Silvestro v. Social Security Administration, Commissioner

Filing 16

MEMORANDUM OF OPINION. Signed by Judge L Scott Coogler on 9/1/2017. (PSM)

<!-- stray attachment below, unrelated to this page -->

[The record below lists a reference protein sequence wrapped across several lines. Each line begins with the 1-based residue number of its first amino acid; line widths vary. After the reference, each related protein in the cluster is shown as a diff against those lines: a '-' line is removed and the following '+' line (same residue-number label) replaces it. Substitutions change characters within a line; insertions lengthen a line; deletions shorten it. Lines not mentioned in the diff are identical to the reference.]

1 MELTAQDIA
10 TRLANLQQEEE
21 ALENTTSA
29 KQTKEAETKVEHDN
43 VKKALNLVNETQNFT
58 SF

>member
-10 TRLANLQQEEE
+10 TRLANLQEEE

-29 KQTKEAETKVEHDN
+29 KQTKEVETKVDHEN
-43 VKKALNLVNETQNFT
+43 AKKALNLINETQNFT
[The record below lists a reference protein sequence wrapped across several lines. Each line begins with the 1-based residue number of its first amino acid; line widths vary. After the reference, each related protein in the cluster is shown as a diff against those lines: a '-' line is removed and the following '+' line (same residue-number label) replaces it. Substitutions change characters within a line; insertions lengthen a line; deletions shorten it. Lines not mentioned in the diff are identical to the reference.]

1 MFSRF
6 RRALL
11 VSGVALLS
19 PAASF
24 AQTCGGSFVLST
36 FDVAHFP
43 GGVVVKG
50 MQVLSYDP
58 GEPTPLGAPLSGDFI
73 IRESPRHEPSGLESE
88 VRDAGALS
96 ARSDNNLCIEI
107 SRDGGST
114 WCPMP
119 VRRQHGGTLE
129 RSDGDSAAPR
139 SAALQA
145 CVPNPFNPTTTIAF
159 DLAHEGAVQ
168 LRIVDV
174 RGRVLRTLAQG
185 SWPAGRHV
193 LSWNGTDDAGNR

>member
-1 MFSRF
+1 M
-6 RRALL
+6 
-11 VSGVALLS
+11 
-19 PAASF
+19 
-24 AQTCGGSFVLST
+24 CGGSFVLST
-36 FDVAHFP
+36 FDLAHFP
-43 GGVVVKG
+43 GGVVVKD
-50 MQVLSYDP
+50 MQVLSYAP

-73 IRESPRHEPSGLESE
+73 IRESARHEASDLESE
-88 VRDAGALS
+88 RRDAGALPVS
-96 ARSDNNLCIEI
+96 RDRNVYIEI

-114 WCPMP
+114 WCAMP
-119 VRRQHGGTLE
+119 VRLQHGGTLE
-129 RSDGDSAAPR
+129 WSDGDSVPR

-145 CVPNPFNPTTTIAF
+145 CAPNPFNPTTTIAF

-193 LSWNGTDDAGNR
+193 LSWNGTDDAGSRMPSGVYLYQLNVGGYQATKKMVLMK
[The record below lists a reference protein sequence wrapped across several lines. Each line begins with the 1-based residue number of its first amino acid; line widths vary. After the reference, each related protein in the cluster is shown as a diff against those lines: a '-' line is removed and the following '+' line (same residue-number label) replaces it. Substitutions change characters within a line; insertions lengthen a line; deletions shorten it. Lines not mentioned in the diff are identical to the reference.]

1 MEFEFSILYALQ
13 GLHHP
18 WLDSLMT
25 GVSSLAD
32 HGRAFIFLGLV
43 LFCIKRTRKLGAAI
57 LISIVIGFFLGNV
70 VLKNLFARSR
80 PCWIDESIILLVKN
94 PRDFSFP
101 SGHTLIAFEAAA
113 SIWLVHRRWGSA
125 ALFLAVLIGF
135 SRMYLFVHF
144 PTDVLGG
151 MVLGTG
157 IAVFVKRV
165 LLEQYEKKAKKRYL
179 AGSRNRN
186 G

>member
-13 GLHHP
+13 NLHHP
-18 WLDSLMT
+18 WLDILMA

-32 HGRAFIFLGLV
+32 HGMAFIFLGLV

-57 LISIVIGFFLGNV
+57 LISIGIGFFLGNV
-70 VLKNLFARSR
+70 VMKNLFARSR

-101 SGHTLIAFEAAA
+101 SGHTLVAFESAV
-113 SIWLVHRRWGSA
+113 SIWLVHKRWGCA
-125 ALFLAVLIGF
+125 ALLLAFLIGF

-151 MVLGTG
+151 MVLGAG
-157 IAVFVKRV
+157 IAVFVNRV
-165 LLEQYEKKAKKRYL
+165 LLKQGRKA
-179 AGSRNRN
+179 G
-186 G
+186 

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FILED 2017 Sep-01 PM 02:34 U.S. DISTRICT COURT N.D. OF ALABAMA IN THE UNITED STATES DISTRICT COURT FOR THE NORTHERN DISTRICT OF ALABAMA MIDDLE DIVISION DEBORAH SILVESTRO, Plaintiff, vs. NANCY A. BERRYHILL, Commissioner of Social Security, Defendant. ) ) ) ) ) ) ) ) ) ) 4:16-cv-1150-LSC MEMORANDUM OF OPINION I. Introduction The plaintiff, Deborah Silvestro, appeals from the decision of the Commissioner of the Social Security Administration (“Commissioner”) denying her application for a period of disability and Disability Insurance Benefits (“DIB”). Ms. Silvestro timely pursued and exhausted her administrative remedies, and the decision of the Commissioner is ripe for review pursuant to 42 U.S.C. §§ 405(g), 1383(c)(3). Ms. Silvestro was fifty-four years old at the time of the Administrative Law Judge’s (“ALJ’s”) decision, and she has an eleventh grade education. (Tr. at 3537.) Her past work experiences include employment as a sock folder, restaurant manager, and fast-food cook. (Id.) Ms. Silvestro claims that she became disabled on 1 May 31, 2013, due to osteoarthritis, carpal tunnel syndrome, hypothyroidism, thoracic outlet syndrome, irritable bowel syndrome (“IBS”), obesity, and diabetes. (Tr. at 15.) The Social Security Administration has established a five-step sequential evaluation process for determining whether an individual is disabled and thus eligible for DIB or SSI. See 20 C.F.R. §§ 404.1520, 416.920; see also Doughty v. Apfel, 245 F.3d 1274, 1278 (11th Cir. 2001). The evaluator will follow the steps in order until making a finding of either disabled or not disabled; if no finding is made, the analysis will proceed to the next step. See 20 C.F.R. §§ 404.1520(a)(4), 416.920(a)(4). The first step requires the evaluator to determine whether the plaintiff is engaged in substantial gainful activity (“SGA”). See id. §§ 404.1520(a)(4)(i), 416.920(a)(4)(i). If the plaintiff is not engaged in SGA, the evaluator moves on to the next step. The second step requires the evaluator to consider the combined severity of the plaintiff’s medically determinable physical and mental impairments. See id. §§ 404.1520(a)(4)(ii), 416.920(a)(4)(ii). An individual impairment or combination of impairments that is not classified as “severe” and does not satisfy the durational requirements set forth in 20 C.F.R. §§ 404.1509 and 416.909 will result in a finding of not disabled. See 20 C.F.R. §§ 404.1520(a)(4)(ii), 416.920(a)(4)(ii). The 2 decision depends on the medical evidence contained in the record. See Hart v. Finch, 440 F.2d 1340, 1341 (5th Cir. 1971) (concluding that “substantial medical evidence in the record” adequately supported the finding that plaintiff was not disabled). Similarly, the third step requires the evaluator to consider whether the plaintiff’s impairment or combination of impairments meets or is medically equal to the criteria of an impairment listed in 20 C.F.R. Part 404, Subpart P, Appendix 1. See 20 C.F.R. §§ 404.1520(a)(4)(iii), 416.920(a)(4)(iii). If the criteria of a listed impairment and the durational requirements set forth in 20 C.F.R. §§ 404.1509 and 416.909 are satisfied, the evaluator will make a finding of disabled. 20 C.F.R. §§ 404.1520(a)(4)(iii), 416.920(a)(4)(iii). If the plaintiff’s impairment or combination of impairments does not meet or medically equal a listed impairment, the evaluator must determine the plaintiff’s residual functional capacity (“RFC”) before proceeding to the fourth step. See id. §§ 404.1520(e), 416.920(e). The fourth step requires the evaluator to determine whether the plaintiff has the RFC to perform the requirements of his past relevant work. See id. §§ 404.1520(a)(4)(iv), 416.920(a)(4)(iv). If the plaintiff’s impairment or combination of impairments does not prevent him from performing his past relevant work, the evaluator will make a finding of not disabled. See id. 3 The fifth and final step requires the evaluator to consider the plaintiff’s RFC, age, education, and work experience in order to determine whether the plaintiff can make an adjustment to other work. See id. §§ 404.1520(a)(4)(v), 416.920(a)(4)(v). If the plaintiff can perform other work, the evaluator will find him not disabled. Id.; see also 20 C.F.R. §§ 404.1520(g), 416.920(g). If the plaintiff cannot perform other work, the evaluator will find him disabled. 20 C.F.R. §§ 404.1520(a)(4)(v), 404.1520(g), 416.920(a)(4)(v), 416.920(g). Applying the sequential evaluation process, the ALJ found that Ms. Silvestro meets the nondisability requirements for a period of disability and DIB was insured through the date of his decision. (Tr. at 15.) He further determined that Ms. Silvestro has not engaged in SGA since the alleged onset of her disability. (Id.) According to the ALJ, Plaintiff’s osteoarthritis, carpal tunnel syndrome, hypothyroidism, history of thoracic outlet syndrome, IBS, obesity, and diabetes are considered “severe” based on the requirements set forth in the regulations. (Id.) However, he found that these impairments neither meet nor medically equal the severity of any of the listed impairments in 20 C.F.R. Part 404, Subpart P, Appendix 1. (Tr. at 18.) The ALJ did not find Ms. Silvestro’s allegations to be totally credible, and he determined that she has the following RFC: light work as defined by 20 C.F.R. § 404.1567(b) except that she is limited to unskilled work with 4 no climbing of ropes, ladders, or scaffolds; no work at unprotected heights or with hazardous machinery; no more than concentrated exposure to extreme heat or cold; reasonable access to restroom facilities at the usual and customary breaks (reasonably defined as on the premises); and no more than frequent contact with co-workers, supervisors, and the general public. (Tr. at 19.) According to the ALJ, Ms. Silvestro is unable to perform any of her past relevant work, she is “closely approaching advanced age,” and she has a “high school education,” as those terms are defined by the regulations. (Tr. at 25.) Because Plaintiff is limited in her ability to perform the full range of light work, the ALJ enlisted a vocational expert (“VE”) and used the Medical-Vocational Rules as a guideline for finding that there are a significant number of jobs in the national economy that she is capable of performing, such as “Cashier 2,” parking lot attendant, and toll collector. (Id.) The ALJ concluded his findings by stating that Plaintiff “has not been under a ‘disability,’ as defined in the Social Security Act, from May 31, 2013, through the date of this decision.” (Tr. at 26.) II. Standard of Review This Court’s role in reviewing claims brought under the Social Security Act is a narrow one. The scope of its review is limited to determining (1) whether there is substantial evidence in the record as a whole to support the findings of the 5 Commissioner, and (2) whether the correct legal standards were applied. See Stone v. Comm’r of Soc. Sec., 544 F. App’x 839, 841 (11th Cir. 2013) (citing Crawford v. Comm’r of Soc. Sec., 363 F.3d 1155, 1158 (11th Cir. 2004)). This Court gives deference to the factual findings of the Commissioner, provided those findings are supported by substantial evidence, but applies close scrutiny to the legal conclusions. See Miles v. Chater, 84 F.3d 1397, 1400 (11th Cir. 1996). Nonetheless, this Court may not decide facts, weigh evidence, or substitute its judgment for that of the Commissioner. Dyer v. Barnhart, 395 F.3d 1206, 1210 (11th Cir. 2005) (quoting Phillips v. Barnhart, 357 F.3d 1232, 1240 n.8 (11th Cir. 2004)). “The substantial evidence standard permits administrative decision makers to act with considerable latitude, and ‘the possibility of drawing two inconsistent conclusions from the evidence does not prevent an administrative agency’s finding from being supported by substantial evidence.’” Parker v. Bowen, 793 F.2d 1177, 1181 (11th Cir. 1986) (Gibson, J., dissenting) (quoting Consolo v. Fed. Mar. Comm’n, 383 U.S. 607, 620 (1966)). Indeed, even if this Court finds that the proof preponderates against the Commissioner’s decision, it must affirm if the decision is supported by substantial evidence. Miles, 84 F.3d at 1400 (citing Martin v. Sullivan, 894 F.2d 1520, 1529 (11th Cir. 1990)). 6 However, no decision is automatic, for “despite th[e] deferential standard [for review of claims], it is imperative that th[is] Court scrutinize the record in its entirety to determine the reasonableness of the decision reached.” Bridges v. Bowen, 815 F.2d 622, 624 (11th Cir. 1987) (citing Arnold v. Hecskler, 732 F.2d 881, 883 (11th Cir. 1984)). Moreover, failure to apply the correct legal standards is grounds for reversal. See Bowen v. Heckler, 748 F.2d 629, 635 (11th Cir. 1984). III. Discussion Ms. Silvestro alleges that the ALJ’s decision should be reversed and remanded for three reasons. First, Plaintiff believes that the ALJ improperly evaluated her treating physician’s opinion. Second, Plaintiff contends that the ALJ did not afford proper consideration to her subjective complaints of pain. Third, Plaintiff contends that the ALJ incorrectly concluded that she could perform other jobs existing in significant numbers in the national economy. A. Treating Physician’s Opinion Plaintiff contends that the ALJ improperly evaluated her treating physician’s opinion. A treating physician’s opinion is entitled to “substantial or considerable weight unless ‘good cause’ is shown to the contrary.” Crawford, 363 F.3d at 1159 (quoting Lewis v. Callahan, 125 F.3d 1436, 1440 (11th Cir. 1997)) (internal quotations omitted). “Good cause” exists for an ALJ to not give a treating 7 physician’s opinion substantial weight when the: “(1) treating physician’s opinion was not bolstered by the evidence; (2) evidence supported a contrary finding; or (3) treating physician’s opinion was conclusory or inconsistent with the doctor’s own medical records.” Phillips, 357 F.3d at 1241 (citing Lewis, 125 F.3d at 1440); see also Edwards v. Sullivan, 937 F.2d 580, 583-84 (11th Cir. 1991) (holding that “good cause” existed where the opinion was contradicted by other notations in the physician’s own record). The Court must also be aware of the fact that opinions such as whether a plaintiff is disabled, the plaintiff’s RFC, and the application of vocational factors “are not medical opinions, . . . but are, instead, opinions on issues reserved to the Commissioner because they are administrative findings that are dispositive of a case; i.e., that would direct the determination or decision of disability.” 20 C.F.R. §§ 404.1527(e), 416.927(d). The Court is interested in the physicians’ evaluations of the plaintiff’s “condition and the medical consequences thereof, not their opinions of the legal consequences of his [or her] condition.” Lewis, 125 F.3d at 1440. Such statements by a physician are relevant to the ALJ’s findings, but they are not determinative, as it is the ALJ who bears the responsibility for assessing the plaintiff’s residual functional capacity. See, e.g., 20 C.F.R. § 404.1546(c). 8 Dr. Christopher Jones treated Plaintiff since August 2010 for treatment of chronic upper extremity pain following a work injury in 2001. (Tr. at 310.) Dr. Jones wrote a letter in July 2013, on behalf of Plaintiff, noting that her condition is multifactorial and involves arthritic changes at her shoulders, elbows, wrists, hands, and fingers. (Id.) He also made note of her carpal tunnel syndrome and the thoracic outlet syndrome, for which she had previously undergone surgery. (Id.) He concluded that her pain had “worsened to the point that she has not been able to maintain employment as a cook and restaurant owner/manager.” (Id.) Dr. Jones also noted that Plaintiff was “considering applying for disability as she is unable to use her hands for manual labor.” (Tr. at 374.) However, the physician also noted that Plaintiff’s nerve conduction velocity (“NCV”) and electromyography (“EMG”) tests were “negative other than mild carpal tunnel on the contralateral side to her work injury, [and] there were no findings on the right.” (Id.) Additionally, although Plaintiff has been diagnosed with diabetes, Dr. Jones noted that “there was no evidence of a neuropathy on the nerve tests.” (Id.) The ALJ gave some weight to Dr. Jones’s conclusion in the letter that Plaintiff could not perform her past work, but he also noted that he did not find any indication by Dr. Jones that she could not perform other work. (Tr. at 24.) 9 Plaintiff does not explain why she believes the ALJ should have given more weight to the opinion of Dr. Jones. The ALJ took into account Dr. Jones’s statements that he “suspected” that Plaintiff’s arthritis was “likely” affecting her upper extremity joints (tr. at 310) and accounted for these arthritic limitations in the plaintiff’s RFC (tr. at 22-23.) While Plaintiff suggests that Dr. Jones’s July 2013 assessment warranted limitations greater than those found by the ALJ, the Court does not find that suggestion supported by the record. An ALJ may discount any doctor’s opinion, including a treating doctor’s opinion, when the doctor fails to provide objective medical evidence to support his or her opinion or if the doctor’s opinion is inconsistent with the record as a whole. See 20 C.F.R. § 404.1527(c); Crawford, 363 F.3d at 1159-60. As the ALJ observed, Dr. Jones consistently found Plaintiff had a normal gait, full range of wrist motion, only slightly diminished grip strength in the right hand, and her general muscle tone and strength were within normal limits with no spasticity or atrophy. (Tr. at 18, 21, 353, 357, 361, 365, 373, 377, 381, 388, 391, 394). In sum, Dr. Jones never indicated one way or the other whether Plaintiff could perform other work, and even if he had affirmatively stated that she could not, substantial evidence would have supported the ALJ’s decision to give that 10 conclusion little weight because it would not have been supported by Dr. Jones’s own treatment notes. B. Credibility Determination Plaintiff asserts that “the ALJ did not provide an adequate basis for finding less than credible the symptoms she alleged relating to pain, numbness, grip strength, and the frequency of her bathroom visits.” A plaintiff’s subjective testimony of pain and other symptoms may establish the presence of a disabling impairment if it is supported by medical evidence. See Foote v. Chater, 67 F.3d 1553, 1561 (11th Cir. 1995). To establish disability based upon pain and other subjective symptoms, “[t]he pain standard requires (1) evidence of an underlying medical condition and either (2) objective medical evidence that confirms the severity of the alleged pain arising from that condition or (3) that the objectively determined medical condition is of such a severity that it can be reasonably expected to give rise to the alleged pain.” Dyer, 395 F.3d at 1210 (citing Holt v. Sullivan, 921 F.2d 1221, 1223 (11th Cir. 1991)); see also Landry v. Heckler, 782 F.2d 1551, 1553 (11th Cir. 1986). If the objective medical evidence does not confirm the severity of the plaintiff’s alleged symptoms, but the plaintiff establishes that she has an impairment that could reasonably be expected to produce her alleged symptoms, the ALJ must evaluate the intensity and persistence 11 of the plaintiff’s alleged symptoms and their effect on the plaintiff’s ability to work. See 20 C.F.R. § 404.1529(c), (d); Social Security Ruling (“SSR”) 96-7p. 1 The ALJ is permitted to discredit the plaintiff’s subjective testimony of pain and other symptoms if he articulates explicit and adequate reasons for doing so. Wilson v. Barnhart, 284 F.3d 1219, 1225 (11th Cir. 2002); see also SSR 96-7p (“[T]he adjudicator must carefully consider the individual’s statements about symptoms with the rest of the relevant evidence in the case record in reaching a conclusion about the credibility of the individual’s statements.”). Although the Eleventh Circuit does not require explicit findings as to credibility, “‘the implication must be obvious to the reviewing court.’” Dyer, 395 F.3d at 1210 (quoting Foote, 67 F.3d at 1562). “[P]articular phrases or formulations” do not have to be cited in an ALJ’s credibility determination, but it cannot be a “broad rejection which is “not enough to enable [the district court or this Court] to conclude that [the ALJ] considered her medical condition as a whole.” (Id.) (internal quotations omitted). In this case, the ALJ determined that Plaintiff’s osteoarthritis, carpal tunnel syndrome, and history of thoracic outlet syndrome could reasonably be expected to Effective March 28, 2016, SSR 16-3p superseded SSR 96-7p. See SSR 16-3p, 2016 WL 1237954, at *1 (amending the effective date of SSR 16-3p to March 28, 2016); 2016 WL 1119029, at *1 (implementing SSR 16-3p). However, the ALJ decided the instant case before the March 28, 2016, implementation date for SSR 16-3p; so SSR 16-3p does not apply to the ALJ’s analysis here. 1 12 result in some pain and limitations. (Tr. at 22.) The ALJ also acknowledged Plaintiff’s allegations of limitations related to sleep issues, fatigue, gastrointestinal symptoms, pain, carpal tunnel and arthritis symptoms, tingling fingers, numbness, lifting problems, anxiety, and inattention. (Tr. at 17, 19-24.) Ultimately, however, the ALJ stated that “due to contradictions between Plaintiff’s reports and the objective examination findings of her treatment providers, diagnostic testing, and [her] failure to comply with her prescribed pain-management treatment regimen, the undersigned concludes that the severity of pain and numbness alleged is not fully credible.” (Tr. at 22-23.) Substantial evidence supports the ALJ’s determination here. In reaching his conclusion, the ALJ considered the various medical opinions in the record. For example, Plaintiff was seen by three different certified registered nurse practitioners (“CRNPs”) in 2013 and 2014—John Moore, Michelle Stuart, and Brooke Moody—and each noted that Plaintiff had “no anxiety, no depression, and no sleep disturbances.” (Tr. at 19, 479, 490, 515.) CRNP Moore noted in September 2013 that Plaintiff’s IBS had been acting up, but it usually ran its course within 3 to 4 days. (Tr. at 338.) Then, when Plaintiff saw CRNPs Moody and Stuart in March and May 2014, neither noted a loss of appetite, nausea, vomiting, diarrhea, abdominal pain, or frequent bathroom visits. (Tr. at 318, 323.) Similarly, 13 when Plaintiff saw Dr. Paul Megehee in September 2014, she complained about sore throat, sinus drainage, abdominal pain, nausea, and vomiting; but by the visit the following month, Plaintiff reported no gastrointestinal problems. (Tr. at 16-17, 476, 479.) Additionally, the ALJ analyzed records from Plaintiff’s visits to North East Alabama Health Services in April, June, and September 2013, and March, May, and July 2014. The examiners noted no musculoskeletal pain on these visits. (Tr. at 21, 318-19, 323-25, 344, 346-51, 350, 479-80, 490.) The only exception was from the June 2013 visit, in which the examiner noted Plaintiff’s report of having level “6” pain in her lower back that was the result of lifting boxes. (Tr. at 344-45.) The ALJ also gave great weight to the opinion of Robert Estock, M.D., a state agency psychiatric consultant, who determined that Plaintiff’s anxiety disorder was not severe. (Tr. at 24, 82-83.) The ALJ also gave great weight to CRNP Michelle Stuart’s findings of no musculoskeletal impairment, a normal gait, and rare reports of pain. (Tr. at 24, 318-319, 479-80, 485, 490.) Plaintiff has not specifically challenged the weight given by the ALJ to any of these medical sources, and they each support the ALJ’s credibility determination. See 20 C.F.R. § 404.1529(c)(2) (“Objective medical evidence . . . is a useful indicator to assist us in making reasonable conclusions about the intensity and persistence of your symptoms and the effect of those symptoms . . . may have on your ability to work”). Furthermore, 14 the ALJ noted that while Plaintiff contended that her pain level was 8 out of 10 during her April 9, 2013, visit with her treating physician Dr. Jones, he noted that Plaintiff appeared comfortable and in no acute distress, her generalized muscle tone and strength was within normal limits for her age, no muscle spasticity or atrophy was appreciated, and her gait, coordination, and position sense were all within normal limits. (Tr. at 21-22, 353, 357, 361, 365, 373, 377, 381, 388, 391, 394). Finally, Plaintiff frequently told physicians that she was not in pain and she failed to follow directives with regard to treatment. (Tr. at 352, 354, 356, 358, 364). Taking into account all of the objective medical evidence from Dr. Jones and other medical sources who saw Plaintiff about her gastrointestinal and other issues, the ALJ determined that Plaintiff’s statements about the severity and consistency of her problems was not entirely credible. In any event, the ALJ included a limitation in the RFC to jobs that provided reasonable access to bathroom facilities at usual and customary breaks in order to accommodate Plaintiff’s gastrointestinal symptoms. (Tr. at 23.) The Court finds no error in the ALJ’s credibility determination. C. Jobs Existing in Significant Numbers in the National Economy Plaintiff argues specifically that it would be burdensome on her to travel the 50-mile distance from her home to a parking lot attendant or toll collector job, two 15 of the other jobs existing in the national economy that the ALJ concluded that Plaintiff could perform given her limitations. This argument fails because in determining whether a claimant is disabled, the issue is not whether there is work near a claimant’s home, but whether the claimant is capable of performing a job that exists in significant numbers in the national economy. See 20 C.F.R. § 404.1566(c) (“We will determine that you are not disabled if your [RFC] and vocational abilities make it possible for you to do work which exists in the national economy, but you remain unemployed because of . . . [y]our inability to get work [or] . . . [l]ack of work in your local area.”). Plaintiff also argues that the parking lot attendant, toll collector, and cashier jobs would require her to reach up to handle change and that significant difficulties with fingering would undermine her ability to do the cashier job. However, these limitations were not listed in the RFC, and as discussed in the preceding sections, substantial evidence supports the ALJ’s determination that Plaintiff could do light work with additional limitations. For example, the ALJ observed that Dr. Jones consistently found Plaintiff had normal gait, full range of wrist motion, and only slightly diminished grip strength on the right. (Tr. at 18, 20-21, 353, 357, 361, 365, 373, 377, 381, 388, 391, 394). Additionally, Dr. Jones often noted Plaintiff appeared in no acute distress and consistently noted Plaintiff’s general muscle tone and 16 strength were within normal limits with no spasticity or atrophy. (Tr. at 21-22, 353, 357, 361, 365, 373, 377, 381, 388, 391, 394). As a result, Plaintiff failed to meet her burden of proving she could not perform the jobs the VE and ALJ identified. See Doughty, 245 F.3d at 1278 n.2. IV. Conclusion Upon review of the administrative record, and considering all of Ms. Silvestro’s arguments, the Court finds the Commissioner’s decision is supported by substantial evidence and in accord with the applicable law. A separate order will be entered. DONE and ORDERED on September 1, 2017. _____________________________ L. Scott Coogler United States District Judge 160704 17